Tuesday, March 10, 2020

A Look Ahead to Afterschool in the Next Decade

As we head into a new decade, we thought it would be appropriate to hear from afterschool leaders regarding how they viewed the opportunities and the challenges to afterschool moving forward.

COREY NEWHOUSE, PUBLIC PROFIT
EMERGING TRENDS/ OPPORTUNITIES: There are more and more options for expanded learning programs to specialize in certain kinds of practices, whether STEM, arts, CTE, culturally sustaining practice, and so on. How they navigate among these choices is an open question for me, and possibly an opportunity for additional support and guidance.

CHALLENGES: Challenges include a strong economy that creates more competition for talent, minimum wage laws in many cities and states, plus AB 5 in California. The cost pressures on programs continue to increase, and philanthropies are lessening their support for expanded learning rather than increasing it. Also, the distinction between social and emotional learning and positive youth development practices can use more clarification, especially from a practice perspective.

JEFF DAVIS, CALIFORNIA AFTERSCHOOL NETWORK 
EMERGING TRENDS/ OPPORTUNITIES: The vision described here is THE FUTURE. In 2020 and beyond, the Expanded Learning field will leverage the Science of Learning and Development to strengthen the case and strengthen our practice that we create the conditions necessary for youth to thrive. Expanded Learning programs are also serving communities that have a lot of needs. In 2020 and beyond Expanded Learning programs will partner better with health, mental health, and social service sectors to offer relevant interventions when kids and families are in need of support beyond what we can provide in our programs.

CHALLENGES: The rates that support Expanded Learning programs are still woefully insufficient and decision-makers such as legislators are becoming fatigued with the message that Expanded Learning programs need more investment to meet baseline operational costs, let alone live up to their true potential. 2020 will be another critical year to rally our staff, families, and communities to communicate clearly and with large numbers that Expanded Learning programs are worthy of investment.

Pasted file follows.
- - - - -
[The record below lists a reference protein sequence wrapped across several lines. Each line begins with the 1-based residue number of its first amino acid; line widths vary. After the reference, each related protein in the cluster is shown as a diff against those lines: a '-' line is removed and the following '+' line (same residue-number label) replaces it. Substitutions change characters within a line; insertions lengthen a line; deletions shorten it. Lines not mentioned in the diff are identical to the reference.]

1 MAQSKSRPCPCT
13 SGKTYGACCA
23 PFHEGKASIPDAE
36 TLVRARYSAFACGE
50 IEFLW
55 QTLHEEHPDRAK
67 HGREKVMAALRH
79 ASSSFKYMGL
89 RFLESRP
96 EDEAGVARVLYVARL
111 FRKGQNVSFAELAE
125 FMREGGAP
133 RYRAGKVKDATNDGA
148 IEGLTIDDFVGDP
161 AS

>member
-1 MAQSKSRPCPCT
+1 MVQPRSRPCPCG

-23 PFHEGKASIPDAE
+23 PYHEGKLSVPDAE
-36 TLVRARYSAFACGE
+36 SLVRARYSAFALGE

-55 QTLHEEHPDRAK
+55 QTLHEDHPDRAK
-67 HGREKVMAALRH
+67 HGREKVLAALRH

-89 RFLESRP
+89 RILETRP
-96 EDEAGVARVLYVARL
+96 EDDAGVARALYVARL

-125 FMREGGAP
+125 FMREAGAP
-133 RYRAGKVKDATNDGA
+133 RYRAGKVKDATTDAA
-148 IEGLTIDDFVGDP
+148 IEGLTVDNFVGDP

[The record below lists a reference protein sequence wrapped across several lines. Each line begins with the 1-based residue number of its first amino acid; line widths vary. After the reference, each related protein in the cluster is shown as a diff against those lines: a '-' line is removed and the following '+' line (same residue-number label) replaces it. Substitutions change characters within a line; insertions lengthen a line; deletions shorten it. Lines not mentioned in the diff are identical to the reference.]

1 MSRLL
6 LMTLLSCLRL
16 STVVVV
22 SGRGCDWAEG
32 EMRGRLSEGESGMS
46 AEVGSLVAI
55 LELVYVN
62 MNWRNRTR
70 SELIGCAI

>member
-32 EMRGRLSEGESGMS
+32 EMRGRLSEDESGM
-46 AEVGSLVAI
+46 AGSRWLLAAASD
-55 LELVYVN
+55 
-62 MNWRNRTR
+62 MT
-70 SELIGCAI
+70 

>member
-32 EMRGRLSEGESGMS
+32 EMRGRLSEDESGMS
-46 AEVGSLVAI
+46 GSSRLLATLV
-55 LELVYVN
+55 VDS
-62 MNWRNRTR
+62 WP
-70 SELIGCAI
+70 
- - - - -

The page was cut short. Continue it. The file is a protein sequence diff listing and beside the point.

STU SEMIGRANEDUCARE FOUNDATION
EMERGING TRENDS/ OPPORTUNITIES: I see the emerging trends include the issues of mental health and well-being (both for our students and our staff), school safety (anti-bullying / positive school climate), equity & inclusion, and student voice.  Some of the focus areas that address these emerging issues and trends include:  SEL, Trauma-informed practices Restorative Justice, Mindfulness, and Growth Heartset.

CHALLENGES: Adequate funding and developing and retaining quality staff.



DEBORAH MORONEY, AMERICAN INSTITUTES FOR RESEARCH

EMERGING TRENDS/ OPPORTUNITIES: I see and hope for a rising priority in the shape and value of programs for older youth, and youth action and voice in society.

CHALLENGES: We need to rise to the challenge to systemically support the adults in the field with meaningful career pathways and preparation to support their critical role in youth learning and development.

BILL FENNESSY, THINK TOGETHER 
EMERGING TRENDS/ OPPORTUNITIES: The emerging trend in Expanded Learning that continues to grow, and I believe is on the verge of doing so exponentially, is "Workforce Readiness", or the "Career" part of the new "College and Career" focus.  There is now a proliferation of Industry Pathways and Academies in high schools, which to produce great outcomes really requires important foundational work at both the middle and elementary school level.  The opportunities to create, develop, and innovate effective programming models in Expanded Learning Programs to support this Workforce Readiness movement are currently boundless.  This is truly an incredible opportunity for Expanded Learning Programs to provide more than multiple modalities of learning that directly support the Instructional Day.

CHALLENGES: The biggest challenge I see facing the field is the ability to find and retain program level staff.  With the dramatic increases in minimum wage, it is almost impossible for programs to financially compete for quality program level staff.  There is work now beginning which hopes to make work experience/internships in Expanded Learning Programs as a part of a course of study for post-secondary students on a Teaching Pathway.  Teachers that have Youth Development experience have better student engagement skills that directly result in excellent classroom management.

REBECCA FABIANO, FAB YOUTH PHILLY 
I’m thinking about:
  • The Census and its impact on Youth Programs/OST; also thinking about voter registration (of staff and participants/families). 
  • Equity and professional development (PD)- who gets to go to conferences for example, where do we invest our PD dollars in our organizations and in the field? 
  • The role of extended learning programs in addressing poverty (e.g, living wages, skills for 21st century employment, entrepreneurship).

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